A Maryland Advance Directive lets you make decisions about your medical treatment even if you cannot communicate those decisions yourself. By appointing someone as your agent and providing them clear guidelines in your advance directive, they can help you make choices you’d otherwise be unable to make in a medical emergency.
Below are a few key terms to keep in mind before executing an Advance Directive, as laid out in MD Health-Gen Code § 5-601:
- Declarant: A competent adult who creates an Advance Directive in Maryland
- Health Care Agent: An adult who you appoint in your Advance Directive to make health care decisions on your behalf. Health Care Agents can also simply be referred to as “agents.”
- Health Care Provider: A person or facility licensed and authorized to provide health care to individuals.
- Life-Sustaining Procedure: Any medical procedure, treatment, or intervention that uses mechanical or other artificial means to sustain vital bodily functions. This includes artificially administered hydration and nutrition, as well as resuscitation.
- Terminal Condition: An incurable condition caused by injury, disease, or illness from which no recovery can occur.
Choosing Your Agent
When selecting an agent, make sure you are familiar with the following information.
Who can you select as your agent?
As specified in § 5-602, you may choose any competent adult age 18 or older as your agent, with certain restrictions (outlined below). Common choices include a spouse, domestic partner, adult child, parent, sibling, attorney, or other fiduciary.
Who can you not select as your agent?
An owner, operator, or employee of a healthcare facility where you’re currently a patient cannot be your agent. This extends to any spouses, parents, children, or siblings of those owners, operators, or employees.
Additionally, if you have chosen a spouse as your agent, and either you or your spouse file for divorce or are legally separated, that spouse is disqualified as your agent, per § 5-602.
However, that former spouse may still remain as your agent if you are medically capable of making decisions on your own and have indicated an intent for them to continue to serve as your agent.
Can you have more than one agent?
Maryland allows you to choose a second person as an alternate agent in case your first choice is unavailable, unable, or unwilling to act as your agent, per MD Health-Gen Code § 5-603.
What healthcare decisions can your agent make on your behalf?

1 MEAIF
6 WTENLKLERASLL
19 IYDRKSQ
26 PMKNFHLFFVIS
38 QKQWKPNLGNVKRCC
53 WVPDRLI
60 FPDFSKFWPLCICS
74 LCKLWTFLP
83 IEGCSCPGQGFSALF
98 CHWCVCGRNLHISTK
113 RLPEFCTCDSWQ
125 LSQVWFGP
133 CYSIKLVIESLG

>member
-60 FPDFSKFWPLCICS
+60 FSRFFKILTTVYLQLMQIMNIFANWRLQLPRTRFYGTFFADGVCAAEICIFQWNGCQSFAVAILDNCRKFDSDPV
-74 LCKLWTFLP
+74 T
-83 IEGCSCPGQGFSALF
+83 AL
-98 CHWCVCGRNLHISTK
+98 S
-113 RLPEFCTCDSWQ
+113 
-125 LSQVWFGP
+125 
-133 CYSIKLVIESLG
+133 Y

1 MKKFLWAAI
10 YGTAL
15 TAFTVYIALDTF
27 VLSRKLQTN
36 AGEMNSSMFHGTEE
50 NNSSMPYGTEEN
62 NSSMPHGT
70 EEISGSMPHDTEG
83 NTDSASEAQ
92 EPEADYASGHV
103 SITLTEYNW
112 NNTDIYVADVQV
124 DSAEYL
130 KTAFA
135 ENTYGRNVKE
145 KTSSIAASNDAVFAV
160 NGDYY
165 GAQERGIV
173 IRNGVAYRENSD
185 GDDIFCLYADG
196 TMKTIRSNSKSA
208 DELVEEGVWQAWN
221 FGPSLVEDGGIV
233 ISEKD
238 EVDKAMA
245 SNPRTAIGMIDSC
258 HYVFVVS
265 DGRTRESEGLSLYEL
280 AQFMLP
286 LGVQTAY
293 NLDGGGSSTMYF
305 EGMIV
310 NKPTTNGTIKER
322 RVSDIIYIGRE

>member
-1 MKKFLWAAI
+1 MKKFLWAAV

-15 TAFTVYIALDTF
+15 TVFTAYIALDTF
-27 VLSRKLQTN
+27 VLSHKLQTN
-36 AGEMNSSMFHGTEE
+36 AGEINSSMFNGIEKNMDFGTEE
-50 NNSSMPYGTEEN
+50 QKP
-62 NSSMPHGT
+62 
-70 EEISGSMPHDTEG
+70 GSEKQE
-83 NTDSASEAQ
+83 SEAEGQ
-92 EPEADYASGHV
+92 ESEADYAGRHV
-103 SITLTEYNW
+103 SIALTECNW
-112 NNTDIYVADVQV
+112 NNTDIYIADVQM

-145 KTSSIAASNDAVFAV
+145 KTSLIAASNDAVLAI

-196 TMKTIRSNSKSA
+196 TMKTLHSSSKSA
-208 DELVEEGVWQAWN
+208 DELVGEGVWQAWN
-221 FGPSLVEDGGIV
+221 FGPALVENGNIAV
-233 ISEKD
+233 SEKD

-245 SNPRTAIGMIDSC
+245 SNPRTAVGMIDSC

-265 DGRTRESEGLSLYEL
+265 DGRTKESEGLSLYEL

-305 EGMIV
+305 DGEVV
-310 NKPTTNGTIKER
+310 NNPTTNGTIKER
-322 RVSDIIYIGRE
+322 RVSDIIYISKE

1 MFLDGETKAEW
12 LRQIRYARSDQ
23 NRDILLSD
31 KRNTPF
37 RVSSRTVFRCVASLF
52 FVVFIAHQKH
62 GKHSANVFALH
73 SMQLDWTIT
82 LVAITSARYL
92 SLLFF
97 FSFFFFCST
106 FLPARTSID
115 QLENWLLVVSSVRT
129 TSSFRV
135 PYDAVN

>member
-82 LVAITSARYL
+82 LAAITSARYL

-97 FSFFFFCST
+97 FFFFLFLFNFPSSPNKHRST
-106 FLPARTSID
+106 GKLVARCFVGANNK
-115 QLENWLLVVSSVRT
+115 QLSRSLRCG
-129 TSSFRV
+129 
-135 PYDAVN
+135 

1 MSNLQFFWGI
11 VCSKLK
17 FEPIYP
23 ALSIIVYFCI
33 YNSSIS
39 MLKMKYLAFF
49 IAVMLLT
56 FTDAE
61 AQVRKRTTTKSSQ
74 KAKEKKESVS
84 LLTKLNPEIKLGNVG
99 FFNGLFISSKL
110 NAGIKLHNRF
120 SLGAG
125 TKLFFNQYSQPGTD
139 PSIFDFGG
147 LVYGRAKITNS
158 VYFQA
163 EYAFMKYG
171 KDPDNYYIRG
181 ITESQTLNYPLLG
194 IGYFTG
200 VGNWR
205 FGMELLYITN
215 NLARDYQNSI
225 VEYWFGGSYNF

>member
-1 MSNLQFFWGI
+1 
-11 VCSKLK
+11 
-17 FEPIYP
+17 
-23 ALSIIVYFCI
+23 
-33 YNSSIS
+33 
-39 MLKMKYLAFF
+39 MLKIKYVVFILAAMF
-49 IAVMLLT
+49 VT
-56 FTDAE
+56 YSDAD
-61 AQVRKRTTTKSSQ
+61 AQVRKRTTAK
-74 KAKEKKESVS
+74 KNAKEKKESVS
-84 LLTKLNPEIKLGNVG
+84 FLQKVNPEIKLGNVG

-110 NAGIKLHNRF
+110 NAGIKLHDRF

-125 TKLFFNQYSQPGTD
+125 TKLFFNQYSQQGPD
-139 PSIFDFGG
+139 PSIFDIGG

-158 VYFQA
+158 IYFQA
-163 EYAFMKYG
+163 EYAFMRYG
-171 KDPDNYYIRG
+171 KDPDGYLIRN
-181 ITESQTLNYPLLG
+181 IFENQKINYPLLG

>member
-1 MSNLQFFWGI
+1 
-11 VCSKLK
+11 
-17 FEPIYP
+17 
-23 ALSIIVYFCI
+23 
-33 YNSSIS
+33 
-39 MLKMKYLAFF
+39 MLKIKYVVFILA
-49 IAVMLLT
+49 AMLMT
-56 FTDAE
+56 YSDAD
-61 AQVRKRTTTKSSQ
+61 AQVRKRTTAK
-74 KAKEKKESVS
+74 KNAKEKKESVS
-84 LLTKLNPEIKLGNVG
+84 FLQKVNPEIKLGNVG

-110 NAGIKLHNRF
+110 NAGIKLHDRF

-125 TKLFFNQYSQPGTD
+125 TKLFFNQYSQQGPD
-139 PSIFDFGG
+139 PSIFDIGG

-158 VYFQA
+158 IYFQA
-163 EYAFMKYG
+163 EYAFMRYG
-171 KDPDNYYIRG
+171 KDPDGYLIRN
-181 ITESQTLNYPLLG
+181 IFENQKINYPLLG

Per § 5-605, your agent must follow any specific directions you include in your Advance Directive.
An Advance Directive can empower your agent to use their best judgment in certain circumstances. If your wishes regarding treatments are unknown and not specified in your Health Care Directive, the agent must consider your best interest.
Your agent can make decisions such as:
- Whether to administer and/or remove life support
- When to continue or discontinue treatments
- What types of treatment will be allowed
- Organ donation decisions
These are only a few examples of the choices that your agent may make for you.
What healthcare decisions is your agent unable to make on your behalf?
§ 5-605 clarifies that your agent’s decisions cannot be based on a pre-existing, long-term mental or physical disability or any economic disadvantage you (as the patient) might be suffering. In addition, the agent cannot authorize sterilization or treatment for mental disorders.
If you wish for your agent to also make non-healthcare-related decisions on your behalf, use a Maryland Power of Attorney form.
When is your agent able to begin making decisions on your behalf?
As stated in § 5-602, your agent can begin to make health care decisions once your attending doctor and a second physician certify, in writing, that you’re incapable of making informed decisions. At that time, any agent you’ve appointed in your Advance Directive can begin making decisions concerning your healthcare.
How to Complete a Maryland Advance Directive
To complete a Maryland Advance Directive, § 5-601 provides three options:
- Sign and date a document indicating your health care wishes in the presence of two witnesses, who must be 18 or older. The witnesses must sign the document. Note: The person you assign as your agent cannot be a witness.
- File an electronic Advance Directive form in accordance with specific signature requirements.
- Give an oral statement to your doctor in the presence of at least one witness. In Maryland, an oral Advance Directive must be documented in your medical record, dated and signed by the physician and the witness.